Mr. Duane Tarnacki attended the University of Michigan for his bachelor’s degree, which he received in 1976 with high distinction and honors. He then went to the University of Notre Dame’s law school, graduating with a Juris doctor degree and a master’s in business administration, receiving both with honors.
In 1980, upon graduation from the University of Notre Dame’s law school, Mr. Tarnacki began working as an associate with the Clark, Klein, and Beaumont law firm in Detroit, Michigan, now Clark Hill. At the time, Mr. Tarnacki was involved in hospital reorganization and nonprofit hospital work, and recalls that early in his career he was approached by his colleague, Leonard Smith, who was representing the Council of Michigan Foundations (CMF). Mr. Smith explained to Mr. Tarnacki that the president of CMF wanted a book for guiding individuals on how to establish a foundation in the state of Michigan.
Having been involved in hospital reorganization work and learning about the tax exempt organizations field, Mr. Tarnacki possessed an excellent foundation for writing the handbook, Establishing a Charitable Foundation in Michigan, which began as a small booklet in 1987 but has since evolved and it currently in its fourth edition. Mr. Tarnacki explained that with this publication, he began his involvement with CMF and both private and community foundation work, because “having written the book…it makes you the expert.”
Contributions to the Field
Over the course of his career, Mr. Tarnacki wrote several other books that serve as pertinent reference tools for Michigan philanthropists, as well as philanthropists nationwide. These books include Law and Responsibilities: A Primer for Trustees, Directors and Officers of Michigan Private Foundations, and The Responsibilities of Service: A Guide for Directors of Nonprofit Organizations in Michigan. Mr. Tarnacki also co-authored The Michigan Community Foundation Legal Reference with Malvin E. Bank in 1996. Mr. Tarnacki is respected as one of the legal experts in the nonprofit and charitable organization field. He received the Outstanding Nonprofit Attorney Award in 2003 from the business law section of the American Bar Association and was named Lawyer of the Year by Best Lawyer for nonprofit/charities law in Detroit in 2012. Mr. Tarnacki was also named in “Best Lawyers in America,” “Michigan Super Lawyers,” Who’s Who in America, and Who’s Who in American Law(1).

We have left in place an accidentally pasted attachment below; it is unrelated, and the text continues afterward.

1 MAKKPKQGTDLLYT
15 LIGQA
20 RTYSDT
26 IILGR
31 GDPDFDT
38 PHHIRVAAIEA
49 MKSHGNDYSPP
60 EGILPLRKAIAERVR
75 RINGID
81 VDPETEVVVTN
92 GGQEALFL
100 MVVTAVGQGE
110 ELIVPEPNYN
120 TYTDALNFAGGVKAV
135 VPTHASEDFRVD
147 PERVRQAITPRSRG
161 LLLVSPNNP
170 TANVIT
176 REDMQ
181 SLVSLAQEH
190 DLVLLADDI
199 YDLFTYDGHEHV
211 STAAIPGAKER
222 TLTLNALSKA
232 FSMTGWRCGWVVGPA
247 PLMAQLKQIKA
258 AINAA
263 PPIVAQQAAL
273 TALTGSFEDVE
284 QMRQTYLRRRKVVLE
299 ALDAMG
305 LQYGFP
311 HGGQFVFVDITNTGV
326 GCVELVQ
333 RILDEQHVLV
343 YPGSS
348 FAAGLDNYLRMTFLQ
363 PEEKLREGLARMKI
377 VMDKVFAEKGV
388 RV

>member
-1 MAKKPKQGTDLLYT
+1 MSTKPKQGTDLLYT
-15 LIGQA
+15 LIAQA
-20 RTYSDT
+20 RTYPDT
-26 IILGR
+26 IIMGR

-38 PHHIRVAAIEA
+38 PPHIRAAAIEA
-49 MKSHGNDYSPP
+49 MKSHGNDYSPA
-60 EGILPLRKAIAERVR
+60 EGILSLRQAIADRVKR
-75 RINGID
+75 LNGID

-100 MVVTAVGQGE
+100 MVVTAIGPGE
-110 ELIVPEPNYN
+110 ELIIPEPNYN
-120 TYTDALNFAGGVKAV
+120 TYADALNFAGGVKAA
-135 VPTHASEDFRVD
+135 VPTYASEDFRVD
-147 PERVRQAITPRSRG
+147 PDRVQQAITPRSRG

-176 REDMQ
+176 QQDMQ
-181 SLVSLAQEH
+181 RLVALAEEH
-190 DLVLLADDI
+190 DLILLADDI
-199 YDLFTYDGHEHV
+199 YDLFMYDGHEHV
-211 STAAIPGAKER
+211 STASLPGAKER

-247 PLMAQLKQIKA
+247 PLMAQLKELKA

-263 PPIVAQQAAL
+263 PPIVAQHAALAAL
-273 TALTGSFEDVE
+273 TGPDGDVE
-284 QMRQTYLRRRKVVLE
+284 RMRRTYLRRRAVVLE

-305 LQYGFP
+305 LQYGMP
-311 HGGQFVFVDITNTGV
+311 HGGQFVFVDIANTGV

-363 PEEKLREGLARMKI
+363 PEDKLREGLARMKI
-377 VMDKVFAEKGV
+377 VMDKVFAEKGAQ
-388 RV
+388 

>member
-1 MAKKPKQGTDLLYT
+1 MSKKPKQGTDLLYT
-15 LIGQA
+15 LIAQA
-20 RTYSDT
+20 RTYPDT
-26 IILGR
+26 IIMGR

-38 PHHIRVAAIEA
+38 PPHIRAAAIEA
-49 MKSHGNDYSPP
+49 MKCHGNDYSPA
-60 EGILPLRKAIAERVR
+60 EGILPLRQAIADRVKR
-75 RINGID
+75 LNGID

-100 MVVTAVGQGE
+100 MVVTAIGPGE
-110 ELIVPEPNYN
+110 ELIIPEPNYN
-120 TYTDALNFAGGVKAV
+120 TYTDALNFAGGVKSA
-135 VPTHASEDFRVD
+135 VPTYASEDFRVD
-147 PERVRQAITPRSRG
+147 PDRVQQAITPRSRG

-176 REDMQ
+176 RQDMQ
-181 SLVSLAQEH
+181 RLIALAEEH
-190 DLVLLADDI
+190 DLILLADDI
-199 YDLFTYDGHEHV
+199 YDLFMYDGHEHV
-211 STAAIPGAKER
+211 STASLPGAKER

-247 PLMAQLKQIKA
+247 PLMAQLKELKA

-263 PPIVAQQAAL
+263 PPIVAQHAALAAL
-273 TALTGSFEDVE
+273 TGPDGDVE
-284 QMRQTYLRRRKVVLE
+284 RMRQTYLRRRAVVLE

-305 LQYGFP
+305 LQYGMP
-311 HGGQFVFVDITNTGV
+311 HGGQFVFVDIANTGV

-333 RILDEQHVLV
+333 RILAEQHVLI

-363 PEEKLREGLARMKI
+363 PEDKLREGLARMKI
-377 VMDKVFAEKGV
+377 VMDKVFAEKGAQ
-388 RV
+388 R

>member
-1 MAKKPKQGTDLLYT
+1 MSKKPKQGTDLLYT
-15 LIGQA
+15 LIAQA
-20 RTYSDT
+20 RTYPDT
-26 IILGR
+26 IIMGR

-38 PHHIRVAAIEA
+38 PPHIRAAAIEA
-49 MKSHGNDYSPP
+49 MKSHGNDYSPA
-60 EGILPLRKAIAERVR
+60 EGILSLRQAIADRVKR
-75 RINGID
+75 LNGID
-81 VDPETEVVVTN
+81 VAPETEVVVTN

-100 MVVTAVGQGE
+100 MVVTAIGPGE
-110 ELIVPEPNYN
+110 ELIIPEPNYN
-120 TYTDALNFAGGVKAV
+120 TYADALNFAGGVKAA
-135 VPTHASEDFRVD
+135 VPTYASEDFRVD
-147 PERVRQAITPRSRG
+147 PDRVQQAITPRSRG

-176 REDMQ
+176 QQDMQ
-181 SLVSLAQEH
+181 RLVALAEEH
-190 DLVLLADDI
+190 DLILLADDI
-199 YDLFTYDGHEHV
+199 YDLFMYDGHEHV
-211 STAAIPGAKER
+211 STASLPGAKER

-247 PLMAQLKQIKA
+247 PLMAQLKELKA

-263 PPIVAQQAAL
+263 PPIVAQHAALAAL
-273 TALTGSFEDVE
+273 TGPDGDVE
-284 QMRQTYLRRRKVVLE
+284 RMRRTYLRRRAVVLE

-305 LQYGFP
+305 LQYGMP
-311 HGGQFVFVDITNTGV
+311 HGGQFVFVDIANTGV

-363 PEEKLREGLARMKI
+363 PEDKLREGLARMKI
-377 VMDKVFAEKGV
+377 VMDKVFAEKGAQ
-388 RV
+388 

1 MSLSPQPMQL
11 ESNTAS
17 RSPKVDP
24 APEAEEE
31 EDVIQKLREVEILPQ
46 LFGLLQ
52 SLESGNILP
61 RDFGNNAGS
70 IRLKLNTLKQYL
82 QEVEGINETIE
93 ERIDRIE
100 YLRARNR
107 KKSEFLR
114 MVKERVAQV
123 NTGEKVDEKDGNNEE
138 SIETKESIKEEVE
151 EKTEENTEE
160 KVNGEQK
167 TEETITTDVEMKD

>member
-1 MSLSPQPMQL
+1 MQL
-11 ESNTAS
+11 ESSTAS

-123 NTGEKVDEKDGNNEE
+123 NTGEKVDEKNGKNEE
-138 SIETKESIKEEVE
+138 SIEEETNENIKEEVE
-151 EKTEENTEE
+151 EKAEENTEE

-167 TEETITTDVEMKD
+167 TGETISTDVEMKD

Mr. Tarnacki has served as the primary legal counsel for CMF since 1988, including representing the Michigan Community Foundations’ Youth Project (MCFYP) for its entire existence. Throughout his involvement with CMF, Mr. Tarnacki witnessed the components that make philanthropy in Michigan successful. He attributes much of the state’s success to dynamic leadership, volunteer leadership, and respect. Mr. Tarnacki explained that leaders such as Dorothy A. Johnson and Robert Collier have “been very successful in getting great volunteer leadership and good boards.” This involvement at the board level then raises the bar and encourages employees to work harder and be more cognizant of what is happening within the organizations.
A notable moment in Mr. Tarnacki’s career was helping to define the term “community foundation” when the Michigan Community Foundation Tax Credit of 1988 was adopted. The purpose of the law was to permit a taxpayer to reduce Michigan income tax or Michigan business tax liability by a credit of 50 percent of the amount contributed to a community foundation. While individuals within CMF understood what a community foundation was, it became evident that others did not. Local municipal foundations were being created, calling themselves community foundations in order to receive this credit. It was therefore necessary to clearly and legally define what constituted a community foundation within the state. Over the years, this definition has proven to be extremely helpful.
For years, Mr. Tarnacki has been dedicated to the nonprofit and charity sectors in Michigan, as demonstrated through his extensive board and committee service for various foundations and organizations. He has been involved with the Michigan Manufacturers Association, served on a legal subcommittee for the national Council on Foundations, the Michigan State Bar Foundation, and was a founding director of the Michigan Supreme Court Historical Society, to name just a few of his roles.
Mr. Tarnacki was interviewed regarding his insights and experiences in working with Michigan’s philanthropic community and the Our State of Generosity (OSoG) partners. The following are selected quotations from his interview specifically related to the five organizing themes of the OSoG project.
Servant Leadership in Michigan Philanthropy
“The thing that I learned about working with nonprofits is that people all across the spectrum in the nonprofit world want to cooperate and help one another. You just don’t see that in the business world because people are very confidential about what is going on at their companies and they are concerned that they might give a competitive advantage to somebody else if they shared some secrets or some better way of doing things. That is just not how the nonprofit world works, so that is very refreshing and appealing.”
“Kathy [Agard] told me when she talked about how she didn’t like to fly, she said, “You know, think about these planes and how big and how heavy they are and they are loaded with people and with luggage, and it just doesn’t make common sense that that thing is going to get off the ground. There is only one reason that planes do fly. It’s because everybody who is on the plane believes.” Well, we are that way in the community foundation world, too. Everybody believes and that’s the reason that community foundations have been such a great success.”